Introduction In recent years, there has been a growing desire to address issues related to menstruation, particularly for adolescent girls. In low-income and middle-income countries, prior literature review of the adolescent menstrual experience suggests the need for further research into the impact and efficacy of interventions with this population. There is evidence to suggest the need for initiatives and research in higher-income countries like the USA. To date, the body of research on adolescent menstrual experience in the USA remains uncharacterised. Therefore, we propose a scoping review of the literature on this subject to better inform on areas for future primary study.
Methods and analyses Using the framework proposed by Arksey and O’Malley and expounded on by Levac et al and the Joanna Briggs Institute, we will search electronic databases (MEDLINE, CINAHL, PsycINFO, Web of Science, ProQuest Public Health Database, Social Science Citation Index, Social Services Abstracts and SocINDEX) and grey literature for relevant studies in consultation with experienced librarians. The abstracts and full-text from each reference will be screened by two independent reviewers for inclusion. Bibliographic data, study characteristics and themes will be extracted from studies selected for inclusion using a rubric created by the research team. Findings will be summarised and a list of subject areas for future primary research will be generated in consultation with stakeholders. The review will be conducted using the Preferred Reporting Items from Systematic Reviews and Meta-Analyses extension for Scoping Reviews guidelines.
Ethics and dissemination Formal ethics training for this study is not required, as the research team will review publicly available studies. Stakeholders working in adolescent and menstrual health were consulted in designing this review. We will share key findings with stakeholders and in scholarly journals at the conclusion of the review.
- reproductive medicine
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Strengths and limitations of this study
This review will provide insight into a critical knowledge gap, as there is a lack of synthesis of the research available on the menstrual experiences of adolescents in the USA. Through the scoping review process, we will describe the current body of evidence available on this subject to inform future primary study and contribute to a broad understanding of the topic.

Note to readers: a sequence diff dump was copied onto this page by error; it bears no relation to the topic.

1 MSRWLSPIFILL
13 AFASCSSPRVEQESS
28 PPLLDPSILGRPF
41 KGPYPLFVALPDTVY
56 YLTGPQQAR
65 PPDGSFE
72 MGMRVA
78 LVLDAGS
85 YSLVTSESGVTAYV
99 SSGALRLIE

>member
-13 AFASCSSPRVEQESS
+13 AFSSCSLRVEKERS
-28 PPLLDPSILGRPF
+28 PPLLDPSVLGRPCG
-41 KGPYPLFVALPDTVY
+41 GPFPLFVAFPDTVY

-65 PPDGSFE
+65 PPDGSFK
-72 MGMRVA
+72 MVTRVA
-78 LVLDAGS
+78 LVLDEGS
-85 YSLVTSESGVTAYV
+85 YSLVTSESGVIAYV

We propose an extensive, comprehensive search strategy of both published literature from multiple databases and grey literature to maximise the amount of research captured.
To ensure relevant and accurate adolescent-centred data, we incorporate information from various stakeholders that are knowledgeable and/or work closely with the target demographic to assist in the framing of the research question and the drawing of conclusions from the retrieved data.
This review is limited to English-language studies published in the last 20 years; although this will not result in a complete review of the literature, we anticipate that the bulk of studies on this subject will have been published in this time frame and in English given our country of study. This review is limited to one country of study, and therefore, may not be generalisable to other similar settings, but we anticipate it will provide rich data for future study. Additionally, while we attempt to conduct a broad search of published and grey literature, it is possible that our review may not fully capture the body of evidence on this subject.
Women of reproductive potential aged 15–50 comprise about one-quarter of the US population.1 2 This period of reproductive potential is critical for both the health of the woman and any children she may bear. Management of reproductive health issues remains a challenge for women of reproductive age in the USA, with disparities noted across racial/ethnic, socioeconomic and regional lines.3 4 In considering some markers of reproductive health, the USA has higher rates of unplanned pregnancy and maternal mortality compared with other industrialised nations.5 6 While reproductive health research covers a wide array of topics, less work has been done to understand the various factors related to another key component of health: menstruation and menstrual health.7
Menstruation is a monthly marker of a woman’s reproductive potential. Despite its ubiquity, issues related to menstruation remain unaddressed or underaddressed, including the area of menstrual education.7 8 In a survey of 125 women in the USA, 52.8% of participants expressed knowledge of the ovulatory cycle and 50.4% knew the average length of a menstrual period.9 In a larger survey of 1000 women in the USA of various ethnic, socioeconomic and educational backgrounds, about 40% of respondents demonstrated an incomplete understanding of the ovulatory cycle, and knowledge gaps in contraception and infertility risk factors were identified.10 Additionally, the authors noted significant differences in knowledge gaps by age, with more gaps being present among younger women aged 18–24.10 These findings have far-reaching implications on well-being, particularly if evidence suggests greater knowledge gaps in younger women, including adolescent girls.